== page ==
International Journal of Mathematics and Mathematical Sciences
Volume 15 (1992), Issue 1, Pages 161-174

Measuring static complexity

Ben Goertzel

Department of Mathematics, University of Nevada, Las Vegas, Las Vegas 89154, NV, USA

Received 17 August 1990; Revised 1 March 1991

Copyright © 1992 Ben Goertzel. This is an open access article distributed under the Creative Commons Attribution License, which permits unrestricted use, distribution, and reproduction in any medium, provided the original work is properly cited.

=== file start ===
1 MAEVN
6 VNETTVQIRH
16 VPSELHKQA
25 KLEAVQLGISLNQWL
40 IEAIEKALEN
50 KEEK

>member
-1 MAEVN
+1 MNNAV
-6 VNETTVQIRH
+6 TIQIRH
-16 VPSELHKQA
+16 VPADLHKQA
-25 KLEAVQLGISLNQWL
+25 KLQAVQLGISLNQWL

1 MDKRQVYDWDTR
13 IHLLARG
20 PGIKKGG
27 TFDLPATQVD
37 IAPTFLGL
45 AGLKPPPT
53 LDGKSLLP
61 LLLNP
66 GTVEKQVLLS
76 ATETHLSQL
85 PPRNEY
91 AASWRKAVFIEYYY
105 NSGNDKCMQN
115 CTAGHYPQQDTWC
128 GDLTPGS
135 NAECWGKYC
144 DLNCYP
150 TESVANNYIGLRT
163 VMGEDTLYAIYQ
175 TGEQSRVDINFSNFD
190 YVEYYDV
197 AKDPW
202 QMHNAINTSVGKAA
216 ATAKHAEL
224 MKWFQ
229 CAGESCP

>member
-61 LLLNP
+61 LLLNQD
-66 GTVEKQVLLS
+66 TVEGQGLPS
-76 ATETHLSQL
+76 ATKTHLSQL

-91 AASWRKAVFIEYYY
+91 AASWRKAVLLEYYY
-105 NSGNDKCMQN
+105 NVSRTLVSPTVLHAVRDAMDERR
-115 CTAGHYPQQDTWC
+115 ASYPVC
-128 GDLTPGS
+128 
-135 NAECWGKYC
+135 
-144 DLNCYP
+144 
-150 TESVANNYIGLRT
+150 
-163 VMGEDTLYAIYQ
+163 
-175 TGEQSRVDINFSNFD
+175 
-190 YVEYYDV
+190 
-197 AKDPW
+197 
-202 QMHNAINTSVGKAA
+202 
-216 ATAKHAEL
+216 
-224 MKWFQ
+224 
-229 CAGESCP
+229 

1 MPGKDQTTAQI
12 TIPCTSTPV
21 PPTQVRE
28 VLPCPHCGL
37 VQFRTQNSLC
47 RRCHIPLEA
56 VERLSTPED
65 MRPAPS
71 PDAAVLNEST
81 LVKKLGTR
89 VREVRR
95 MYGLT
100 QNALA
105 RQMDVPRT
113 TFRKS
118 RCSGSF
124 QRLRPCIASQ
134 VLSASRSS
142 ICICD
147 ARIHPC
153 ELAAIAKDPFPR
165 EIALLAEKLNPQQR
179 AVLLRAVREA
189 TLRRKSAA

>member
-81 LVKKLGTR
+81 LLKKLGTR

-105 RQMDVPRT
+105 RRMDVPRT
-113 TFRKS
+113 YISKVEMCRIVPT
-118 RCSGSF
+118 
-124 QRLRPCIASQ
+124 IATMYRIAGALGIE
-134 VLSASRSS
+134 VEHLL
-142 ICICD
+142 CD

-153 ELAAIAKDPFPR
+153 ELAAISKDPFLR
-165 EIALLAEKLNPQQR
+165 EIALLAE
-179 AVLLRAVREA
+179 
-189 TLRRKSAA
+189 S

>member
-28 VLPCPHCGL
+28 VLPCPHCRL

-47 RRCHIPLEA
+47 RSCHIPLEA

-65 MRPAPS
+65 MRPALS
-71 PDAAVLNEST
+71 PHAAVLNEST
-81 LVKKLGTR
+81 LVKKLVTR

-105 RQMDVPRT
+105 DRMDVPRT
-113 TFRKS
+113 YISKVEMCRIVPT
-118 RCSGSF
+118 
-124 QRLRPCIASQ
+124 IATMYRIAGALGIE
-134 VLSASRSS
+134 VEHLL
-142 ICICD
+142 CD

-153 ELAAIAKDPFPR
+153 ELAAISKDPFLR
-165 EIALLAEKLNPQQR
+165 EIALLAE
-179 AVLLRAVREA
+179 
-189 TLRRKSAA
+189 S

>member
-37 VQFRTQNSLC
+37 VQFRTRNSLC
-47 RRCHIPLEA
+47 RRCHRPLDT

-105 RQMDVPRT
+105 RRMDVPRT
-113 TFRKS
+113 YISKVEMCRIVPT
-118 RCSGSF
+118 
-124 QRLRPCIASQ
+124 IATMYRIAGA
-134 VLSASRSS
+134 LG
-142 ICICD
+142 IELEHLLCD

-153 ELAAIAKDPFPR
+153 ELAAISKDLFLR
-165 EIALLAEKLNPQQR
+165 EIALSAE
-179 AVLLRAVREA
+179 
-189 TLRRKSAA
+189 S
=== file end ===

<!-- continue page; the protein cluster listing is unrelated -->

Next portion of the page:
The concept of “pattern” is introduced, formally defined, and used to analyze various measures of the complexity of finite binary sequences and other objects. The standard Kolmogoroff-Chaitin-Solomonoff complexity measure is considered, along with Bennett's ‘logical depth’, Koppel's ‘sophistication'’, and Chaitin's analysis of the complexity of geometric objects. The pattern-theoretic point of view illuminates the shortcomings of these measures and leads to specific improvements, it gives rise to two novel mathematical concepts--“orders” of complexity and “levels” of pattern, and it yields a new measure of complexity, the “structural complexity”, which measures the total amount of structure an entity possesses.